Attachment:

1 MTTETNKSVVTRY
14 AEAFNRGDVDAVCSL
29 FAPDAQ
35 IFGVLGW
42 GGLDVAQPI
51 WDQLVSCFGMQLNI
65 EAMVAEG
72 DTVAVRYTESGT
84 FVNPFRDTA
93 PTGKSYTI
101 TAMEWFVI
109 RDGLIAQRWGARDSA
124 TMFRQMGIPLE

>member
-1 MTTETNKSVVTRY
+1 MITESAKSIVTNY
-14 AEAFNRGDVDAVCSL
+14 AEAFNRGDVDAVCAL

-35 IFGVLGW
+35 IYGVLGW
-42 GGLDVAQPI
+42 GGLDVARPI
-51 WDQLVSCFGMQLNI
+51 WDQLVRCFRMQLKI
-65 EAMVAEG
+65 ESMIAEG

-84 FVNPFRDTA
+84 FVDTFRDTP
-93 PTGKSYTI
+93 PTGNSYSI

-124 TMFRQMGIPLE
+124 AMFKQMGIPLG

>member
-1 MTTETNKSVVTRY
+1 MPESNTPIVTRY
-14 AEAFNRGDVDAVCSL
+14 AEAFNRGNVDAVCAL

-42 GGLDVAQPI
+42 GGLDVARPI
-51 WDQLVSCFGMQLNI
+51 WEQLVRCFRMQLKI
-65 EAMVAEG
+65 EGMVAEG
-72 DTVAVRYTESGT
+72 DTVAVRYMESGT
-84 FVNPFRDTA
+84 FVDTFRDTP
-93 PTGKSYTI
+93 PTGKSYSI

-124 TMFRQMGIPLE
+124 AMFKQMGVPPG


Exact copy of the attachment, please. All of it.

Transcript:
1 MTTETNKSVVTRY
14 AEAFNRGDVDAVCSL
29 FAPDAQ
35 IFGVLGW
42 GGLDVAQPI
51 WDQLVSCFGMQLNI
65 EAMVAEG
72 DTVAVRYTESGT
84 FVNPFRDTA
93 PTGKSYTI
101 TAMEWFVI
109 RDGLIAQRWGARDSA
124 TMFRQMGIPLE

>member
-1 MTTETNKSVVTRY
+1 MITESAKSIVTNY
-14 AEAFNRGDVDAVCSL
+14 AEAFNRGDVDAVCAL

-35 IFGVLGW
+35 IYGVLGW
-42 GGLDVAQPI
+42 GGLDVARPI
-51 WDQLVSCFGMQLNI
+51 WDQLVRCFRMQLKI
-65 EAMVAEG
+65 ESMIAEG

-84 FVNPFRDTA
+84 FVDTFRDTP
-93 PTGKSYTI
+93 PTGNSYSI

-124 TMFRQMGIPLE
+124 AMFKQMGIPLG

>member
-1 MTTETNKSVVTRY
+1 MPESNTPIVTRY
-14 AEAFNRGDVDAVCSL
+14 AEAFNRGNVDAVCAL

-42 GGLDVAQPI
+42 GGLDVARPI
-51 WDQLVSCFGMQLNI
+51 WEQLVRCFRMQLKI
-65 EAMVAEG
+65 EGMVAEG
-72 DTVAVRYTESGT
+72 DTVAVRYMESGT
-84 FVNPFRDTA
+84 FVDTFRDTP
-93 PTGKSYTI
+93 PTGKSYSI

-124 TMFRQMGIPLE
+124 AMFKQMGVPPG